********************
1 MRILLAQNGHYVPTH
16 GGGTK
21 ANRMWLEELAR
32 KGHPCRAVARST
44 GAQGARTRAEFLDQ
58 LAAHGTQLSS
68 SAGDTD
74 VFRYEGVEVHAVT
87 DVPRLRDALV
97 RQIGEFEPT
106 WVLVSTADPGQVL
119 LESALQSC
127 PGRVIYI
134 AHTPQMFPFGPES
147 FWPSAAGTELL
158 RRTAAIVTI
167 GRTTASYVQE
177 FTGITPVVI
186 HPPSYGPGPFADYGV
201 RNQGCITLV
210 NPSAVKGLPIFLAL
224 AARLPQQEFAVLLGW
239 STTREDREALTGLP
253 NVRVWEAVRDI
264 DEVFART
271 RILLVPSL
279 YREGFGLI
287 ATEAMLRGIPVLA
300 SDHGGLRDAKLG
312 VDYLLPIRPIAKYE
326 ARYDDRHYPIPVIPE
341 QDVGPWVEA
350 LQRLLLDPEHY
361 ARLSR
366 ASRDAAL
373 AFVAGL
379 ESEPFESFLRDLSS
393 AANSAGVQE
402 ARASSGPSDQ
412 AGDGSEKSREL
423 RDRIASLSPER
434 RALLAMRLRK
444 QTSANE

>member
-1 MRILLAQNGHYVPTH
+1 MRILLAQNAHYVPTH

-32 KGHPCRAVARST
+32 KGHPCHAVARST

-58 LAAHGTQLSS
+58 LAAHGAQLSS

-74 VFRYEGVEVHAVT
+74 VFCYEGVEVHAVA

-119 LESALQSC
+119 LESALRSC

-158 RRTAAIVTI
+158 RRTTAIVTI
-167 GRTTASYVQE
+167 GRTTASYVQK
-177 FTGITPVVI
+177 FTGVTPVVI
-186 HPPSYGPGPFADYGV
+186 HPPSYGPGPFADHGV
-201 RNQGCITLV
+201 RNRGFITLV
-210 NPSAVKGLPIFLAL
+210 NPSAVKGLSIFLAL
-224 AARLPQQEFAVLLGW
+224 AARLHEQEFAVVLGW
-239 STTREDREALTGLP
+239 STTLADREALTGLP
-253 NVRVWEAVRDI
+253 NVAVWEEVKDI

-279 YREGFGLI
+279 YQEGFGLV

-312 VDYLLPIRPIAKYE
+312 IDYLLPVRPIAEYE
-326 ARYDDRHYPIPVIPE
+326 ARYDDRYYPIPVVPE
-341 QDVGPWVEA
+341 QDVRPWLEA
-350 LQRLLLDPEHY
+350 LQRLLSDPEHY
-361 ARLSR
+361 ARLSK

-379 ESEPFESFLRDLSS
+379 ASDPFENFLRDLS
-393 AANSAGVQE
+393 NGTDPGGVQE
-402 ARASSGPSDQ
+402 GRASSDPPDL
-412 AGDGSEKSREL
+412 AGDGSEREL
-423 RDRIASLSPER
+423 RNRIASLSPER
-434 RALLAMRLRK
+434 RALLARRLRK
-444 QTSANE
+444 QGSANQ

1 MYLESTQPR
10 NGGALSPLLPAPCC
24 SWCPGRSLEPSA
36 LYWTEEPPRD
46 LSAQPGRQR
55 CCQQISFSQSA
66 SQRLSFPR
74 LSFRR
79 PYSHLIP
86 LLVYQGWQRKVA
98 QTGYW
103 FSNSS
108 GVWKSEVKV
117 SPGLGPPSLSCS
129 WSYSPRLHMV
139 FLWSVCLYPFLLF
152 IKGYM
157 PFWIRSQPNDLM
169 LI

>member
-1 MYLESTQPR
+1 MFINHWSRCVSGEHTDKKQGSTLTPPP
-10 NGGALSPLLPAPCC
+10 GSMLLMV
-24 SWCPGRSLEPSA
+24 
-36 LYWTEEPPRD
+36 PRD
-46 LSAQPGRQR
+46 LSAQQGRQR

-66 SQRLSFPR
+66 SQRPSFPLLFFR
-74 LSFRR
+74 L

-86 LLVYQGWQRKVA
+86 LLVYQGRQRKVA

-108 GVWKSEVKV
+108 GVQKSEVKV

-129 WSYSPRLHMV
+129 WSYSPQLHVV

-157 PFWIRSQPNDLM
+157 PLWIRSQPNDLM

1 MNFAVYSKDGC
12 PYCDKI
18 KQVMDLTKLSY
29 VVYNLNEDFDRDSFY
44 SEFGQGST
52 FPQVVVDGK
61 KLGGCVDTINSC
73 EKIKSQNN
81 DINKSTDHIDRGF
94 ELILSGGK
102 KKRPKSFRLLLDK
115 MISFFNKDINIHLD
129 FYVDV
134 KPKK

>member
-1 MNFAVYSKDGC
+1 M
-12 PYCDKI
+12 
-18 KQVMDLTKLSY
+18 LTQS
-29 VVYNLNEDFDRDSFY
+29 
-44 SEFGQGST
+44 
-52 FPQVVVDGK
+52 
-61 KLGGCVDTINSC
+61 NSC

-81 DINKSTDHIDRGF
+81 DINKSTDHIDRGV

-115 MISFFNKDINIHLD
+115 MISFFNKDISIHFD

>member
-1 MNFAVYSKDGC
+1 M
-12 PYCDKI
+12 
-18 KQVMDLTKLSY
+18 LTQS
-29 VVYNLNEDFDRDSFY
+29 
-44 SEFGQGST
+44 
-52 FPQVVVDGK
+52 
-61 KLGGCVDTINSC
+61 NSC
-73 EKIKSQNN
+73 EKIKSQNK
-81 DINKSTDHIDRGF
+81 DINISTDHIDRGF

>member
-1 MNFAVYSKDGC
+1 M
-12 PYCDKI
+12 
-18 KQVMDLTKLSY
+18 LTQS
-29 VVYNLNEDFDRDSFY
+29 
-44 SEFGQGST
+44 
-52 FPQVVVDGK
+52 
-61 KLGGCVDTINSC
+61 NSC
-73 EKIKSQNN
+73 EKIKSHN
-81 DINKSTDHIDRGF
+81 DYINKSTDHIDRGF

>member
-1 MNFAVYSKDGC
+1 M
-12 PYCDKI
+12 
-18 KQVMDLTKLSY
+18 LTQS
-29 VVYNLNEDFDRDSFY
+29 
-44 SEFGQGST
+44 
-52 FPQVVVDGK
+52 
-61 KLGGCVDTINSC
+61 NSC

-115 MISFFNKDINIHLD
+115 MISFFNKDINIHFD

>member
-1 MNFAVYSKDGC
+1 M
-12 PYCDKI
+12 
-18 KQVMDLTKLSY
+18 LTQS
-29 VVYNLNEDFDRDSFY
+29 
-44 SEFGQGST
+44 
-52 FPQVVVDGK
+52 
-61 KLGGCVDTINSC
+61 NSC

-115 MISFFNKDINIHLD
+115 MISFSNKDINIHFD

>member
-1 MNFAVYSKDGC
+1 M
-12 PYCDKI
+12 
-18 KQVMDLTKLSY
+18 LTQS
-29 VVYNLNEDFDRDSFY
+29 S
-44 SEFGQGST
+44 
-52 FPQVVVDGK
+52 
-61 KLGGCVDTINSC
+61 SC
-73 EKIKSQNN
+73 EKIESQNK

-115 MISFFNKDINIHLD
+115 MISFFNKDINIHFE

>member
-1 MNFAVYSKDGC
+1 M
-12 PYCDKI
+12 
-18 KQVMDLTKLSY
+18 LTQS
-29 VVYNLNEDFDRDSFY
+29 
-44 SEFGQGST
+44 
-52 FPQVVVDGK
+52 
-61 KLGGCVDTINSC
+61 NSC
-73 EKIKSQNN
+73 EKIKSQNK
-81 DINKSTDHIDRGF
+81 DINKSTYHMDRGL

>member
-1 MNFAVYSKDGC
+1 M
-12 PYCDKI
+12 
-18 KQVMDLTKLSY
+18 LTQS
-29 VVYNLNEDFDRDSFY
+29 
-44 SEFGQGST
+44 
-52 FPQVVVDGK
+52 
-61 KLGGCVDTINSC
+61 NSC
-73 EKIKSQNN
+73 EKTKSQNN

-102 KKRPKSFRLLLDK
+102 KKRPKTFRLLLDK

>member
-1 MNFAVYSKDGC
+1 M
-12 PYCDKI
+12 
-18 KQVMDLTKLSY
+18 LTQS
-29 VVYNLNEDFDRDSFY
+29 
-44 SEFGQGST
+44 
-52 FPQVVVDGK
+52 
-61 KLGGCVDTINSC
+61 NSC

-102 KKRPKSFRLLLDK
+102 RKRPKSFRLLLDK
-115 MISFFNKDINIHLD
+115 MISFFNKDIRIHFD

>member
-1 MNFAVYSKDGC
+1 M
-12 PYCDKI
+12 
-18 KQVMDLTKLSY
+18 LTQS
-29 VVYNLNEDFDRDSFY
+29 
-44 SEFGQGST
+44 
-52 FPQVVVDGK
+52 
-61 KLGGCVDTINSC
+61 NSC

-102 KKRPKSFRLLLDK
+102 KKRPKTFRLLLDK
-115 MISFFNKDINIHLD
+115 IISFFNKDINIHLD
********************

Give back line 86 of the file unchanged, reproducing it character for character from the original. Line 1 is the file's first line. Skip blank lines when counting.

+379 ASDPFENFLRDLS